Yubraj Neupane, B. Optom Student

Acharya Institute of Allied Health Sciences, Bengaluru, India



Optical Illusion is also known as the illusion of the visual system. It is caused by the misinterpretation of the brain. It happens when our eyes see the object and sends the signal to the brain, which perceive the image something different on reality.(1)

What is Optical Illusion?

Optical Illusion distorts the perception of the visual system. Basically, the optical illusion is composed of light, colour and the pattern which misguide our brain to perceive the image of the object.(2) The main purpose of the optical illusion, according to the experts, is mainly to help us make our brain sharper. Most of the illusion are so hard to understand that, how the thing or art is possible.(3)

Types of Optical Illusion:

1. Geometric Illusion: The object differs by the shape, size, and pattern of the object. It is designed in different shapes to manipulate the perception of the viewers. It is occurred by the

Figure 1: Example of geometric illusion

mismatch of the seen object often by giving misroute guidance during the neural processing in retina (Figure 1).(4)

2. Ambiguous Illusion:

Ambiguous illusions are popular and mostly used in recent days. It illustrates the multiple images. Ambiguous illusion is unclear or it might confuse because the image can be taken in multiple ways. It is also known as the reversible figures formed by the visual systems.[5]

Figure 2: Example of ambiguous illusion

3. Colour illusion:

The trichromatic theory explains that colour vision results from the relative intensity of response of cones. It is the phenomenon of superimposing colour signals in the brain by the signal carrier. The illusion of the colour can be seen even if the patient is having a colour blindness (Figure 3).(6)

Figure 3: Example of colour illusion

The Science behind Optical Illusion:

The illusion happens when there is a gap of communication. In a simple word, the relation between the eye and the brain does not have a proper interaction about the object. So, the image gets mixed-up. Most of the Scientists and Psychologists found that the pattern of the object is complex and tricky that eye plays with our brain. It relates on how our subconscious mind interpret one object with another.(7)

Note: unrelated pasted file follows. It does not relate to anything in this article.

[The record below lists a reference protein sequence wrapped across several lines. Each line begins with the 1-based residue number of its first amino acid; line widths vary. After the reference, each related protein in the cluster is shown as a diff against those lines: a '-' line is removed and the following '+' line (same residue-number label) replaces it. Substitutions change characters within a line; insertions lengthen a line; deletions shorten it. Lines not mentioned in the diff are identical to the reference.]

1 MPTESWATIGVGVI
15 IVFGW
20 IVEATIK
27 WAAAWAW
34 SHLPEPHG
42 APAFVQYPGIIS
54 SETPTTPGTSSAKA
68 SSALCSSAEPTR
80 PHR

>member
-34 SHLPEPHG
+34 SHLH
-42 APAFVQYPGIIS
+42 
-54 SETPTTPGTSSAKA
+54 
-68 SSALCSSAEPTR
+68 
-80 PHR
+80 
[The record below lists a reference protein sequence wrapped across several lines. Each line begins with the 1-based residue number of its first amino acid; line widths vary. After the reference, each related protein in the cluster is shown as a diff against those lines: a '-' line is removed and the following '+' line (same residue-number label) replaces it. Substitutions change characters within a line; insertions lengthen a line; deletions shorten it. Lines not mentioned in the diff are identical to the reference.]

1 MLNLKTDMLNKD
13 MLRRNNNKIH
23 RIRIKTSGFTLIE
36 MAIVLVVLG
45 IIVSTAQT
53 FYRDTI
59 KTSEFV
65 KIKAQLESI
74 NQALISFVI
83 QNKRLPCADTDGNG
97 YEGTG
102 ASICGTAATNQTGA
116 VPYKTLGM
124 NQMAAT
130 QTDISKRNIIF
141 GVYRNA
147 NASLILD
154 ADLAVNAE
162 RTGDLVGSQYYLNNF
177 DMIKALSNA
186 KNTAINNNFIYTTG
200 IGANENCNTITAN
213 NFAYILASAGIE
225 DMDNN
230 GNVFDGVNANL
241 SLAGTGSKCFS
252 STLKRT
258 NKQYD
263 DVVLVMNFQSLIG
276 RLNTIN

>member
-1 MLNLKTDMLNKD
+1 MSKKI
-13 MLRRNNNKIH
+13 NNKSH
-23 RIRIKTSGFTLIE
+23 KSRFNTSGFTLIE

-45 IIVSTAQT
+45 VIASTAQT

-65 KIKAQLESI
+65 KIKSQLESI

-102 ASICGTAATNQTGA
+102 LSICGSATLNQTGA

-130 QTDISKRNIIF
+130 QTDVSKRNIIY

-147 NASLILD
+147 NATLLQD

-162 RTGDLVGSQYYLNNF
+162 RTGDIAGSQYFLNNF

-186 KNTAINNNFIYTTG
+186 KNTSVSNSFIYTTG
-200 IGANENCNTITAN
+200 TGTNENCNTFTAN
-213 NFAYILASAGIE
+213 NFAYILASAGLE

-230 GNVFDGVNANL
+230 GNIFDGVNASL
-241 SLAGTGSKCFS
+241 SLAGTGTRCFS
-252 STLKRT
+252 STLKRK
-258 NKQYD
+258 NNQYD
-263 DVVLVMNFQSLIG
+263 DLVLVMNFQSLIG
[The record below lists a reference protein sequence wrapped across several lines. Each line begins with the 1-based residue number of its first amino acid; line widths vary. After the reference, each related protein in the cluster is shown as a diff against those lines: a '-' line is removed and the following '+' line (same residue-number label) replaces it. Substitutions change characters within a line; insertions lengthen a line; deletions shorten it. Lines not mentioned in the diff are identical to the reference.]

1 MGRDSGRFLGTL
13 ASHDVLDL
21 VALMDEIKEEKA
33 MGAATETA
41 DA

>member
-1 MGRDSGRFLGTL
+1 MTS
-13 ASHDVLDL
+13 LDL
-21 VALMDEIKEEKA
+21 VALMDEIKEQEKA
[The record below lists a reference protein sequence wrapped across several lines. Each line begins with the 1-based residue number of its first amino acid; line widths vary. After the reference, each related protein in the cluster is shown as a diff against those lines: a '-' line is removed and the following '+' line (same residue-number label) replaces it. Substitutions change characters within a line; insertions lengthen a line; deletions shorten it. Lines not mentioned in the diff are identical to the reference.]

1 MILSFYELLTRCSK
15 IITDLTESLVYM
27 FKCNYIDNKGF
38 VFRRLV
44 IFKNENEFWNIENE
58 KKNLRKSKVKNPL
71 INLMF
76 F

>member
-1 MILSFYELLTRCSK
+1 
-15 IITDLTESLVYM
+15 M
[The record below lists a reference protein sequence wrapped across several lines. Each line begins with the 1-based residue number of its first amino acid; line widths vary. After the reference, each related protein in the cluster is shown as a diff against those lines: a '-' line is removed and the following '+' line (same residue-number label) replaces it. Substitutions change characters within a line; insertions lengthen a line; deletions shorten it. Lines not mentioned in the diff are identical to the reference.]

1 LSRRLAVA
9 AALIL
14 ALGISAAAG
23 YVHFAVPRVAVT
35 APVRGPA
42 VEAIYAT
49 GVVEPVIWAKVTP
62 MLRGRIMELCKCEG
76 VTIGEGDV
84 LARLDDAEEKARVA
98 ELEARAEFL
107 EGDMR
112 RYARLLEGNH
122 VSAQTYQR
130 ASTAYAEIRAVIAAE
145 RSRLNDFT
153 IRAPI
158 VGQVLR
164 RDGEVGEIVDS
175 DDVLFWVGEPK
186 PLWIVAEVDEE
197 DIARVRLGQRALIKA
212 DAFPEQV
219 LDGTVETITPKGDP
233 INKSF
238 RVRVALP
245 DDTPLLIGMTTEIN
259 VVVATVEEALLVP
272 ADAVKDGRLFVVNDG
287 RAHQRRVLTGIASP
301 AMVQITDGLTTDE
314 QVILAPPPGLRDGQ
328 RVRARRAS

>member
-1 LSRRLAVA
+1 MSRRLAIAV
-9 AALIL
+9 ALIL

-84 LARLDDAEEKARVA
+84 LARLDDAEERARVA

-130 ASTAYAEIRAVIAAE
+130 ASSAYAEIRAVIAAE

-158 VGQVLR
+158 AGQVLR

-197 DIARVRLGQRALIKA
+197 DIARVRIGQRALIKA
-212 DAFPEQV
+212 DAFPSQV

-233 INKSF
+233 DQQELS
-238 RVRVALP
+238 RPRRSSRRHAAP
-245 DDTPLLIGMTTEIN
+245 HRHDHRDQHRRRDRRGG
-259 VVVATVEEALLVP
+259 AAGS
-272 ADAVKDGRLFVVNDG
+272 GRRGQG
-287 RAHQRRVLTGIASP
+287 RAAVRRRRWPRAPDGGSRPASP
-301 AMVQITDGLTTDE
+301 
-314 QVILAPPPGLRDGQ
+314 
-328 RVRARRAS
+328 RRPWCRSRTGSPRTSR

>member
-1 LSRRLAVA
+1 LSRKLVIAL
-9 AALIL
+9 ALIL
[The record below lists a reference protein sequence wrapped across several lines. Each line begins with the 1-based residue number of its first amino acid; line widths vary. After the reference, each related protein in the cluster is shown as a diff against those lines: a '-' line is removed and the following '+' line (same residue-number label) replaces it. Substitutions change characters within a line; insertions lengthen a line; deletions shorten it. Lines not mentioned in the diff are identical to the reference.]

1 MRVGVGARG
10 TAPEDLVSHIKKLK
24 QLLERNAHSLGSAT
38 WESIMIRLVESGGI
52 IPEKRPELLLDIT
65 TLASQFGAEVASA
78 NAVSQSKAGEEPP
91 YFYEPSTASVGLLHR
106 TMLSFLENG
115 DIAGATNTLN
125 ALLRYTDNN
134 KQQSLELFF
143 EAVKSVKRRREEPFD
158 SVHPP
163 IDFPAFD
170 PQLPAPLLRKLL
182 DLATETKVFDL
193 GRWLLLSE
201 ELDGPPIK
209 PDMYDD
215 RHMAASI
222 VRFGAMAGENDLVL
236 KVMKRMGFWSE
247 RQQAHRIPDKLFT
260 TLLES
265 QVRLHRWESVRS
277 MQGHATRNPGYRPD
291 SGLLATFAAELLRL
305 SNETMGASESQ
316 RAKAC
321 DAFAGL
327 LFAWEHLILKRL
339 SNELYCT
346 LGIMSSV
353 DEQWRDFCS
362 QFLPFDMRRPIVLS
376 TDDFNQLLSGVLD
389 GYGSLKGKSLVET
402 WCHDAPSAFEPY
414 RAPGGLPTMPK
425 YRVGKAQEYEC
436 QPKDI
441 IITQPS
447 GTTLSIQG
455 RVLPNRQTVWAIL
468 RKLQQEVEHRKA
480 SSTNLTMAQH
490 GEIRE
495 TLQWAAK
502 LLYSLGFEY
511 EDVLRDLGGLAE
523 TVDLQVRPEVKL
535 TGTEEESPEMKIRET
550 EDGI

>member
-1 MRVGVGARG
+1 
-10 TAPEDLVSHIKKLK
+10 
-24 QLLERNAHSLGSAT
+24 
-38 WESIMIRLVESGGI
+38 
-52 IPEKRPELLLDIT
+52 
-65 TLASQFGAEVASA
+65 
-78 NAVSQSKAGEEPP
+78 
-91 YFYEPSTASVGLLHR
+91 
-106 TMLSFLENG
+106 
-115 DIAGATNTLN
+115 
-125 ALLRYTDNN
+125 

The Brain’s Role in Deception:

Our brain plays an important role in creating the illusion. This illusion is created by the visual cortex. Real life applications of the optical illusion are moon illusion and traffic planning. Optical illusion works as a powerful tool and it helps in attracting the attention of the people, illustrate the product and brand.(8)

Enjoyment and Educational Value:

Optical Illusions teaches and trains us about how our brain and the eye work together to recognize the lights, depth, shading, and position to see the things. The objects are so challenging and studying the visual illusion lead in understanding of neural mechanism to process the information.(9)


The optical illusion creates the wrong understanding of the object, and which misguides the brain to understand the object. This illusion occurs due to complexities of objects and thus can increase as objects range and function of quality or variety of materials and by surface style.



  1. Carbon C. C. (2014). Understanding human perception by human-made illusions. Frontiers in human neuroscience, 8, 566. https://doi.org/10.3389/fnhum.2014.00566
  2. Pinna, B., Porcheddu, D., & Skilters, J. (2022). From perceptual organization to visual illusions and back. Frontiers in human neuroscience, 16, 960542. https://doi.org/10.3389/fnhum.2022.960542
  3. Gori, S., Molteni, M., & Facoetti, A. (2016). Visual Illusions: An Interesting Tool to Investigate Developmental Dyslexia and Autism Spectrum Disorder. Frontiers in human neuroscience, 10, 175. https://doi.org/10.3389/fnhum.2016.00175
  4. Wade, N. J., Todorović, D., Phillips, D., & Lingelbach, B. (2017). Johann Joseph on Geometrical-Optical Illusions: A Translation and Commentary. i-Perception, 8(3), 2041669517712724. https://doi.org/10.1177/2041669517712724
  5. Mast, F.W.; Kosslyn, S.M. (2002). “Visual mental images can be ambiguous: Insights from individual differences in spatial transformation abilities”. Cognition. 86 (1): 57–70. doi:10.1016/S0010-0277(02)00137-3. PMID 12208651. S2CID 37046301.
  6. Pinna, Baingio, Daniele Porcheddu, and Katia Deiana. 2018. “Illusion and Illusoriness of Color and Coloration” Journal of Imaging 4, no. 2: 30. https://doi.org/10.3390/jimaging4020030
  7. Çengel Y. A. (2023). A Concise Account of Information as Meaning Ascribed to Symbols and Its Association with Conscious Mind. Entropy (Basel, Switzerland), 25(1), 177. https://doi.org/10.3390/e25010177
  8. Bohrn, I., Carbon, C. C., and Hutzler, F. (2010). Mona Lisa’s smile—perception or deception? Psychol. Sci. 21, 378–380. doi: 10.1177/0956797610362192
  9. Abdlfatah, R. F., Alomaier, A. T., Ahmad, A. S., Elmahal, D. M., & Ibrahim, D. M. (2022). V-EduGram: Voice-based control technique of hologram technology in education. Proceedings of the 2022 2nd International Conference on Computing and Information Technology (ICCIT), 230-236. IEEE.